The Chaldeans were polytheists. All the other Semitic Canaanite neighbors of the Israelites were polytheistic who worshipped "El," not as a generic word for "God," but as the god of lightning or storms, similar to Zeus or Jupiter. The Old Testament is filled with prophets telling the Israelites not to imitate their neighbors in sacrificing their own children in a fire to Molech, etc., so this is all pretty clear in the text for anyone who actually reads it. All theology aside, the historical evidence suggests that the Israelites simply took a polytheistic religion and turned it into monotheism by elevating one god above all the others, and eventually banning the worship of all other gods.

    And this is just the Old Testament, shared by all three Abrahamic religions, without even getting into whatever the Talmud actually says, or the Koran, which are even crazier if you ask me. I've never read either of the last two in full, but because of the arguments I've seen Christian theologians make to explain away verses such as the above, I am skeptical to say the least that there is not some truth to all of the crazy passages so often cited from the Koran and Talmud.

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    Default Re: If You Are Aligned With a Side ...

    I misquoted the Talmud eh?
    If I get to the source, you gonna say I'm off topic. I know this technique.
    Unfortunately for you, I do read Hebrew and Aramaic, albeit not fluently.

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    Default Re: If You Are Aligned With a Side ...

    Quote Posted by A Voice from the Mountains (here)
    Quote Posted by shaberon (here)
    Because this process would require truth, it has little to do with politics. It perhaps could be called anarchy, as in, "absence of a ruling class", intended as no plutocracy especially by way of inheritance, but at the same time it requires law.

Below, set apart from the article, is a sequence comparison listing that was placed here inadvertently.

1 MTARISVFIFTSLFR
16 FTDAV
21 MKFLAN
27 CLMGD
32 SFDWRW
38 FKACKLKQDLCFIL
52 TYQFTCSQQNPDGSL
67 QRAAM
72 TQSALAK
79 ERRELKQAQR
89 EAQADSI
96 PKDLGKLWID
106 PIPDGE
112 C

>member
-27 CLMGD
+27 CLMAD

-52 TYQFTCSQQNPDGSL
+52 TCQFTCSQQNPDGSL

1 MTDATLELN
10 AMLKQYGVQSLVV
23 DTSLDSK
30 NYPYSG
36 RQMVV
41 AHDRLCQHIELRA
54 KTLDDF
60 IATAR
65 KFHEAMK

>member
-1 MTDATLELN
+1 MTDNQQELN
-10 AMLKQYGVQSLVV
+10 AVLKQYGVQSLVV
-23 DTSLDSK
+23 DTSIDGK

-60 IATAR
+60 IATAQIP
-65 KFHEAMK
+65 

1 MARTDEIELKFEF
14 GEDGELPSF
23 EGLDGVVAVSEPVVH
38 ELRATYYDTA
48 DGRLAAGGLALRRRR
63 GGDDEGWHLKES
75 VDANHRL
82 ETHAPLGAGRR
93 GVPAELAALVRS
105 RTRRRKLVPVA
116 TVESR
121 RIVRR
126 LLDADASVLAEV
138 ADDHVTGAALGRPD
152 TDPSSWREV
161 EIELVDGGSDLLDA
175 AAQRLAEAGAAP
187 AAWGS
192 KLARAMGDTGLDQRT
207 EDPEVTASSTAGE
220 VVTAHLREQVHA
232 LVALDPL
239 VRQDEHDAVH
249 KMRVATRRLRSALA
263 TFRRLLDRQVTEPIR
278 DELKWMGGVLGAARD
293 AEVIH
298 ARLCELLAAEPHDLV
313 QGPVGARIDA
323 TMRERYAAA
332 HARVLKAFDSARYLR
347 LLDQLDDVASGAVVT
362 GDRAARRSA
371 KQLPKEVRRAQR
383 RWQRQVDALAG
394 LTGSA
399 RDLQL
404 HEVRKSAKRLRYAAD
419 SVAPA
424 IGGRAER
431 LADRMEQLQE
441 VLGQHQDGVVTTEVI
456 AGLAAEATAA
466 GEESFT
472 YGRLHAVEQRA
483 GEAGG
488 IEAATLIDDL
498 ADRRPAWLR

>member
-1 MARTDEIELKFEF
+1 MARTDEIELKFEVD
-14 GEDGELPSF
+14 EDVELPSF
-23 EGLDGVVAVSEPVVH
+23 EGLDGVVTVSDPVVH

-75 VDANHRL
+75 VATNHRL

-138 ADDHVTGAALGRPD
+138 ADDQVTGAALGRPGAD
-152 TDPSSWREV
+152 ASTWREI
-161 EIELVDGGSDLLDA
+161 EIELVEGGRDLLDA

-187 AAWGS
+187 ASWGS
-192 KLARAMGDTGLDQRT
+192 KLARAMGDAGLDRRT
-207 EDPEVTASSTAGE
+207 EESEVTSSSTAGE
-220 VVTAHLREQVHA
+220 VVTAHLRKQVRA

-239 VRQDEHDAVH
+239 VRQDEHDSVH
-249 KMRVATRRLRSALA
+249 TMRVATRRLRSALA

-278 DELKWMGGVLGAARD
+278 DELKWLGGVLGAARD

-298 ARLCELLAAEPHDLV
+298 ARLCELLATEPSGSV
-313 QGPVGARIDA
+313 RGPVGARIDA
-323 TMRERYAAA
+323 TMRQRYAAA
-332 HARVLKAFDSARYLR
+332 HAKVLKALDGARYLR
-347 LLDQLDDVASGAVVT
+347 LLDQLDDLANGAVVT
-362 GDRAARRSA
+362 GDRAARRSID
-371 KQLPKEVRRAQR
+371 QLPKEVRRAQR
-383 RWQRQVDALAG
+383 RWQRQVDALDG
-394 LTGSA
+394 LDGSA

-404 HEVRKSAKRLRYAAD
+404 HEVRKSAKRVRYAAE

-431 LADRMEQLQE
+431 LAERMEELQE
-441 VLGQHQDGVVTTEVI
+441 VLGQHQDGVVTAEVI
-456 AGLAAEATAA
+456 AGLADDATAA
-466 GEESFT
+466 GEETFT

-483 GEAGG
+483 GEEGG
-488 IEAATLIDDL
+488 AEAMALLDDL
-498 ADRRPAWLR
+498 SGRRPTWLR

If you could codify or systematize what law would look like in this case, I would be interested to consider it. That's always where the rub is, and probably some other society has already tried something like it before, once you have it all written out so that society as a whole is clear on the rules.
    Yes, that's completely correct.

    The way I mean it is strictly personally, as in, as far as I can tell, I can dole out life or death with the same set of hands. Were I to choose the latter, I would tell a judge I did it, and I would do it again under the same circumstances. Hopefully that will never happen, but, it is the extreme version of what one may attempt to command verbally or manually.

    Examples I would draw from include Iroquois Confederation, America as "a republican form of government" and not the democracy, the treaty of Westphalia, Austria-Hungary under Franz Ferdinand. Then I would go peek at Yunnan (matriarchy) and probably Bhutan (happiness index). Probably also humanists in Byzantine Empire.

    I maintain that around 1776 there was a bloc of Marie Antoinette (France), Maria Teresa (Austria), Catherine (Russia), along with the rebellious American colonies, which understood and opposed the banking system that took over. However the reigns of those monarchs were fraught with all sorts of other things, and so it is pretty specifically this subject I would look for. If it needs a figurehead, pop it on Marquis de Lafayette and eventually Garibaldi.

    The one we can directly access and just do it is American. Aside from that, no, I don't exactly have a book of legislation in hand.

    Anarchy per se is considered to be practiced among small South American tribes who just use an elder to make an important decision once in a while, and otherwise, they just follow customs. The Tengri argument is that "mankind is not ready for civilization yet". Most of us are not in a position to join a stone age tribe, so this is atavistic or unrealistic. However I would say it has more substance then a "consumer" which seems very false, behavioralistic, London School of Economics, and if we can't find and implement all the right answers, we can still expose and disagree with what we're pretty sure is wrong. I don't know about "effecting a change" or anything like that, I doubt I've ever been able to, but, as far as I am concerned, "they" lack any jurisdiction except when they assert it.

    There is a huge difference between a cloesly-knit community where everybody knows everybody, and international urban grandeur, and I'm not sure we've used much of a really good system for urbanization yet. I'm not trying to wipe it out; that may happen on its own; I sure don't know a step to take to really affect much at large.